Contractors seek edge by hiring former feds

Feds’ knowledge of acquisition regs considered a big plus

Managers who leave the government for private-sector opportunities find that their understanding of the inner workings of federal acquisition procedures makes them attractive additions to the staff.

Technology companies that want a piece of major homeland security contracts are enlisting executives who have experienced the bidding process from the other side, corporate recruiters say.

Evan Scott, founder of executive search firm Evan Scott Group International, works with companies that try to sell their technologies to the Homeland Security Department, the Defense Department and intelligence agencies.

“The people that we recruit are the people that have lived and breathed this marketplace,” Scott said. “They know how to work the integrator community.”

The government’s procedures for ensuring fair and open competition can entangle vendors in rolls of red tape. For example, the Federal Acquisition Regulation is 1,923 pages long. Vendors must download compressed files of the Defense FAR before they can pore over the epic.

Scott’s clients, who make products such as biometric software and security appliances, pay him one-third of the anticipated first year’s salary to approach former government officials who are now in the private sector. Scott has scouted board directors for big enterprises such as SRA International and small start-ups such as Tarantella, a secure remote access software provider based in Santa Cruz, Calif.

Terrorism and border control are driving forces behind the search for executives who have served in the government, he said.

One former fed, J. Michael Gibbons, vice president of Unisys’ Enterprise Security Services, said his experience as a 15-year employee at the FBI has helped him in writing proposals for Unisys.

“I think I know how to write concisely and to the point and answer what the government is looking for,” said Gibbons, who has helped deliver security products to DHS and the Transportation Security Administration. “I wouldn’t say I have a great advantage in winning contracts, but at least I’m invited to bid.”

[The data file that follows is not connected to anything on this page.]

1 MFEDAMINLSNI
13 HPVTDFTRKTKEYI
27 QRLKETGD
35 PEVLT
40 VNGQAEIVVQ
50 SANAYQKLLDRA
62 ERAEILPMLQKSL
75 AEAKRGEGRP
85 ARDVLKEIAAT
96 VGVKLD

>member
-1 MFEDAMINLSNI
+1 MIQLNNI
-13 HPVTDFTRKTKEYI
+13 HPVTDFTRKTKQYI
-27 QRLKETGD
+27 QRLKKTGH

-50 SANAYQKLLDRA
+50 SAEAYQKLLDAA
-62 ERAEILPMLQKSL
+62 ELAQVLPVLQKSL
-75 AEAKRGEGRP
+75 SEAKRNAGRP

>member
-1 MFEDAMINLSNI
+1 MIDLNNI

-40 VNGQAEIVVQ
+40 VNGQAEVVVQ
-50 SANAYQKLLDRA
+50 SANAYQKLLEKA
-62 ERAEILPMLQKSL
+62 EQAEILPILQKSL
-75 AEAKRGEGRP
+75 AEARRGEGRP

Vendors with federal credentials also have an advantage in earning the confidence of government agencies, Gibbons said.

“Experience and a demonstrated track record translate into someone you trust, [and] information security is really about trust,” Gibbons said. “If you’ve been inside the government, it doesn’t mean you’ll get special favors when you get out, but at least you’ll understand the business of government.”

Likewise, Douglas Norton, director of government business development at Siemens Maintenance Services, said his 32 years in government — he split his time between the Air Force and NASA — is an asset for the company in communicating with federal customers. Norton now provides logistical support for passenger- and baggage-screening devices at U.S. airports.

A federal background gives executives insight into federal contracting that the average corporate-lifer does not have, Norton said. “If you want to dig into the FARs and [Defense] FARs, you can. They’re written in English,” he said. “But they are long and voluminous, and there’s no substitute for having gone through the procurement process.”

Federal exchange studentsNot all federal managers who switch to the private sector leave government permanently. Through a program sponsored by the Office of Personnel Management, information technology professionals in the public and private sectors are encouraged to spend a few months in the other sector.

The initiative, called the IT Exchange Program, allows government and the private sector to share — rather than compete for — IT talent. Federal workers who participate in the program get a glimpse of industry technologies and management practices, while industry workers see the challenges that agencies encounter in providing services to the public.

The 2014 Federal 100

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